KARACHI: In a surprise move, the State Bank of Pakistan (SBP) on Thursday cut the benchmark interest rate by 200 basis points to a 17-month low at 9% to help businesses and people to avert default on loans and help banks to stave off losses.
With this, the central bank has cut the policy rate by a cumulative 425 basis points in the past one month to ease the pressure of interest payment as a majority of businesses stay closed under the lockdown due to the coronavirus pandemic. Otherwise, the central bank’s monetary policy committee (MPC) meets after every two months to determine the interest rate corridor.
Earlier, the SBP allowed businesses and people to defer payment of bank loan principal for one year, but they would continue to pay interest money against the loans.
Global and domestic economic growth outlooks have become negative in response to the Covid-19 crisis. The fast worsening situation led the MPC to hold an emergency meeting to cut the rate significantly, according to the central bank. With the interest rate now in single digit, the “forward-looking real interest rate (defined as the policy rate less expected inflation) stands at around zero, which is about the middle of the range across most emerging markets,” the SBP said in the latest monetary policy statement on Thursday.
“The MPC was of the view that this action would cushion the impact of the coronavirus shock on growth and employment, by easing borrowing costs and the debt service burden of households and firms, while also maintaining financial stability. It would also help ensure that economic activity is better placed to recover when the pandemic subsides.”
GDP to shrink after 68 years
“The economy is expected to contract by 1.5% in FY20,” the central bank said, which had projected a growth of 3% in the second half of March when infection cases started rising in Pakistan.
Such a negative growth in the national economy will come after a gap of 68 years. Last time, Pakistan recorded negative economic growth in 1951-52. The economic growth would, however, recover to around 2% in FY21, the SBP stated. Besides, inflation is expected to be close to the lower end of the previously announced 11-12% range in the current fiscal year and would fall to a 7-9% range next fiscal year, the SBP pointed out.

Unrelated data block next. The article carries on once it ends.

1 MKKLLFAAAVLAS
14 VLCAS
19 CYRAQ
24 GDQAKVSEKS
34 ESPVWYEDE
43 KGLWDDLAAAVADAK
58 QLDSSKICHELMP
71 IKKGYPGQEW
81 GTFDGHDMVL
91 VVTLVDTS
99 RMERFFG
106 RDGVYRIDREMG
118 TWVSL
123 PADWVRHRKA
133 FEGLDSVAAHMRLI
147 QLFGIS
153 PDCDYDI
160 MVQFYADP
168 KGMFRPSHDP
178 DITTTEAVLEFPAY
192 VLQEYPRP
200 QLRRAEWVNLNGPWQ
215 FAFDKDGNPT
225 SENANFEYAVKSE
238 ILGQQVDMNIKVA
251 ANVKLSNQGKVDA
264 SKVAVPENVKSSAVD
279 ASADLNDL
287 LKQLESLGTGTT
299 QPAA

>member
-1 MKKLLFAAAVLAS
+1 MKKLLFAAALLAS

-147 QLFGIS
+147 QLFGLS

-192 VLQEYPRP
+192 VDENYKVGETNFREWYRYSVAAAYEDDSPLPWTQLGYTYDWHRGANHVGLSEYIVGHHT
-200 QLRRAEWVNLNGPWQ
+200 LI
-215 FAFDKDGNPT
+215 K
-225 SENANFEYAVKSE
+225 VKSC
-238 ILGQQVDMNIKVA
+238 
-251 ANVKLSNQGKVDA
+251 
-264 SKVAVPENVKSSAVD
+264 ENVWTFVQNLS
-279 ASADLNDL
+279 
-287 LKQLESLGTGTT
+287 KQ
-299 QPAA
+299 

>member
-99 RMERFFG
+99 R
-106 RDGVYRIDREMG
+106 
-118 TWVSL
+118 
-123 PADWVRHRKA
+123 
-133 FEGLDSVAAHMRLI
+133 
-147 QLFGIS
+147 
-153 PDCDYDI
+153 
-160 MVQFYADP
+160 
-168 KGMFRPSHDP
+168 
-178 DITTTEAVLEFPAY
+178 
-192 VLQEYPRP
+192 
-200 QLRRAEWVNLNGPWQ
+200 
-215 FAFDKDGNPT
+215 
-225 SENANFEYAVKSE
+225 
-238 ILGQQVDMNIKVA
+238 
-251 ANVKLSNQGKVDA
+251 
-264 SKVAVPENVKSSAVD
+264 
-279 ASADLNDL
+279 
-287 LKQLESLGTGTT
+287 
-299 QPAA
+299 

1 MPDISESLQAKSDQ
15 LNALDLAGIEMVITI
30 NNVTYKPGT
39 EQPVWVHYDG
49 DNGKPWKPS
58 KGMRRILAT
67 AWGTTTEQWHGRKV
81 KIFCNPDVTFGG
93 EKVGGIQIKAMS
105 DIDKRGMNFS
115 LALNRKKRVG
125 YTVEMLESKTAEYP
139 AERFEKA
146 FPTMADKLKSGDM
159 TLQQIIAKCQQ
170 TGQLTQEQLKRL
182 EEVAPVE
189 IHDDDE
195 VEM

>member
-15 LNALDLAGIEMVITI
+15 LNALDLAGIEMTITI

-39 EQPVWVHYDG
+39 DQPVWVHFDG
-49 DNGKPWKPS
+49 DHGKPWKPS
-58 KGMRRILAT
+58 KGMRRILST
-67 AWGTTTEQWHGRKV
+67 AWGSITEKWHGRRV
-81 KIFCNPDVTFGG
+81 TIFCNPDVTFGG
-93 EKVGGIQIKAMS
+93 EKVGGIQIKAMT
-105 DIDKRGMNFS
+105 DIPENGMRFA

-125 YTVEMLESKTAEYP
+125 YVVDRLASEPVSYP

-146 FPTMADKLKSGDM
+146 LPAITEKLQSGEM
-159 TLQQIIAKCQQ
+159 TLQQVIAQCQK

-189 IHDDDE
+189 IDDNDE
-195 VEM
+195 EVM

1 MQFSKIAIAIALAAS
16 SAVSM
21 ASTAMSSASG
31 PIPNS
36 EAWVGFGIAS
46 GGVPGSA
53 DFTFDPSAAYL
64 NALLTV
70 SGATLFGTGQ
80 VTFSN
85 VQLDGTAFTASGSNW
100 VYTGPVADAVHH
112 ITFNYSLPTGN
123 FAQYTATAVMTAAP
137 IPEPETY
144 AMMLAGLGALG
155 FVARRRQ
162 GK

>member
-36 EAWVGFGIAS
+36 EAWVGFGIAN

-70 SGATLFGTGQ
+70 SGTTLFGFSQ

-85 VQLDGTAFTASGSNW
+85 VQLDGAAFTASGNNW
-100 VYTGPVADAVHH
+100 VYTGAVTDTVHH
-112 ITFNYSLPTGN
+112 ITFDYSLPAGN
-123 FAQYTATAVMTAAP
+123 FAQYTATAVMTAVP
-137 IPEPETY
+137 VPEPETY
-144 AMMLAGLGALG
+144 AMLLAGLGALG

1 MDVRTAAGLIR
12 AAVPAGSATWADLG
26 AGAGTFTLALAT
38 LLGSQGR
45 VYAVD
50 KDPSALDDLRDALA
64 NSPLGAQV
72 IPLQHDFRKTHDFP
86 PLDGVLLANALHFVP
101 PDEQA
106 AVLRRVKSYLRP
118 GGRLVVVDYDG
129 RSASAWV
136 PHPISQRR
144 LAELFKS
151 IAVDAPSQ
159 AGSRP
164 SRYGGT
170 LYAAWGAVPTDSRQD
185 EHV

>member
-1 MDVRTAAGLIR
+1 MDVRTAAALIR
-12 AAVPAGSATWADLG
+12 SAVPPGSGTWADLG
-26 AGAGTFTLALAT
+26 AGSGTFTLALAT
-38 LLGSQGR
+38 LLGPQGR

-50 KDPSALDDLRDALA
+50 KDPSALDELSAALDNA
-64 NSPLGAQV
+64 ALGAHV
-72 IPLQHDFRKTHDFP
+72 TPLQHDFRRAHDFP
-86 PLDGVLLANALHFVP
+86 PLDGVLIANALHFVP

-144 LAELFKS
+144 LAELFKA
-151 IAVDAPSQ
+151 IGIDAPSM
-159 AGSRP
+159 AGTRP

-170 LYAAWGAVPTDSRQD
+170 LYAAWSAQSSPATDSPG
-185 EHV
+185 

“While there are some upside risks to the headline inflation in case of temporary supply disruptions or food price shocks, these are unlikely to generate strong second-round effects due to weakness of the economy.
Similarly, the inflationary impact of the recent (rupee-dollar) exchange rate depreciation is expected to be contained given low import demand and falling global prices.” Since the last MPC meeting, held on March 24, the global and domestic outlook has further deteriorated.
“Domestically, high-frequency indicators of activity – including retail sales, credit card spending, cement production, export orders, tax collection, and mobility data from Google’s recently introduced community mobility reports – suggest a significant slowdown in most parts of the economy in recent weeks.
“On the inflation front, both the March CPI (Consumer Price Index) and more recent weekly SPI (Sensitive Price Indicator) release in April also show a marked reduction in the inflation momentum,” it said. Similarly, the world economy is expected to enter into the sharpest downturn since the Great Depression, contracting by 3% in 2020, according to projections released this week by the IMF, the SBP said.
“This is a much deeper recession than the 0.07% contraction during the global financial crisis in 2009. Moreover, there are severe risks of a worse outcome. Besides, global oil prices have plummeted further, with futures markets suggesting low prices will persist,” it said.
“The MPC highlighted that this rate cut would complement other measures recently taken by the SBP to support the economy, including concessional financing to companies that do not lay off workers, one-year extension in principal payments, doubling of the period for rescheduling of loans from 90 to 180 days, and concessional financing for hospitals and medical centres incurring expenses to combat the coronavirus pandemic,” it added.
Published in The Express Tribune, April 17th, 2020.
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